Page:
Philippe Coutinho: Everything Liverpool Fans Need To Know About Pato MK: II
Ronaldinho once tipped Philippe Coutinho to shine as the future of Brazilian football and Inter president Massimo Moratti was so impressed with the then 18-year-old when he witnessed the teenager in early training sessions that he felt confident he had found a player who could fill the boots of Manchester City-bound Mario Balotelli.
That was over two years ago and since then the mop-haired striker-cum-winger has become something of a poor man’s Alexandre Pato: an injury-prone Brazilian who has failed to live up to the hype in Europe.
While Pato was an initial sensation, with his explosive pace and finishing, in his first two seasons at AC Milan, across town his compatriot has never really got going and the past 24 months have seen little progress in his overall game.
Inter spotted his talents at 16 and secured his services in a youth deal until the player turned 18, leaving him at his club Vasco da Gama, but it was one of those situation of getting there before anyone else – in this case Real Madrid and Barcelona – and thus hoping to bank on a youngster developing his full potential.
The problem arose when it became clear that Coutinho was neither an out-and-out striker or neither a true winger and due to his slight build and electrifying pace he ended up on the flank more by default than design as Rafa Benitez attempted to accommodate such an inconsistent performer.
There were glimpses of the diamond in the rough quality in a Champions League group match at Bayern Munich where his unfettered dribbling tore the Bundesliga side apart, but back in Serie A he could make little headway against blanket defending.
He could be described as an instinctive player rather than one who can fit into a general scheme and in Italy there is little room for the “luxury” performer so as Coutinho ran down more and more blind alleys; committing the cardinal sin of giving up possession so his opportunities dwindled and his injuries became more pronounced.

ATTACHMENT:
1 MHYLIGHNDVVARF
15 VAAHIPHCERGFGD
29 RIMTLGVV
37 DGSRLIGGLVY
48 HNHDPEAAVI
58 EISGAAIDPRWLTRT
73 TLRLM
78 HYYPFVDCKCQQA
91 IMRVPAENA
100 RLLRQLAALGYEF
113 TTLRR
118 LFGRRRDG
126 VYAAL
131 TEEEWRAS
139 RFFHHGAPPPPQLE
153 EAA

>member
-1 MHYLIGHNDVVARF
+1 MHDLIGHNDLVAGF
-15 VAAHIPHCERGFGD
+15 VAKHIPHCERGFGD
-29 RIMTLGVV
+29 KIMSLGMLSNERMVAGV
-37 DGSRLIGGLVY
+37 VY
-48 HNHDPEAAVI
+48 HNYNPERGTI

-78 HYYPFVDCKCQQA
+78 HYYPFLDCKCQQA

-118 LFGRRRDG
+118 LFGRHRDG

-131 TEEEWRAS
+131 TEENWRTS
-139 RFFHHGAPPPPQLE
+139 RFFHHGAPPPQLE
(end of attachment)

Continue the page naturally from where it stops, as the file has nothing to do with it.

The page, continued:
Initially they were minor knocks but in a mirror image of Pato there were muscle twinges that turned into strains that extended to longer periods on the sidelines.
A loan spell at the turn of last year with Espanyol in Spain freed him from the shackles of Italian team-work and by all reports he was mobile and alert around goal; only to return to Inter in the summer and take his place on the treatment table where he has remained for most of the season, making fleeting appearances as a substitute before succumbing to a stress fracture to his tibia.
Although back on the fringes of the side before the winter break, current coach Andrea Stramaccioni has had little chance to judge whether Coutinho can fit into his formation where midfield application has meant that there is only room for one creative player – and that is Antonio Cassano.
Wesley Sneijder has moved to Galatasaray and another skillful dribbler Ricky Alvarez is a target for Porto so Coutinho could yet find himself back in the fold as cover for Cassano.
However, if Moratti can recoup something in the region of 15million euro on his initial 4m euro investment, not to mention the medical bills, he will listen to offers but he will do so reluctantly as he still holds out hopes that Coutinho can still flourish in Italy.
Then again there is always another sensation coming out of South America and Moratti has now set his sights on Corinthians midfielder Paulinho whose box-to-box running is more in keeping with the new Inter philosophy of graft before craft.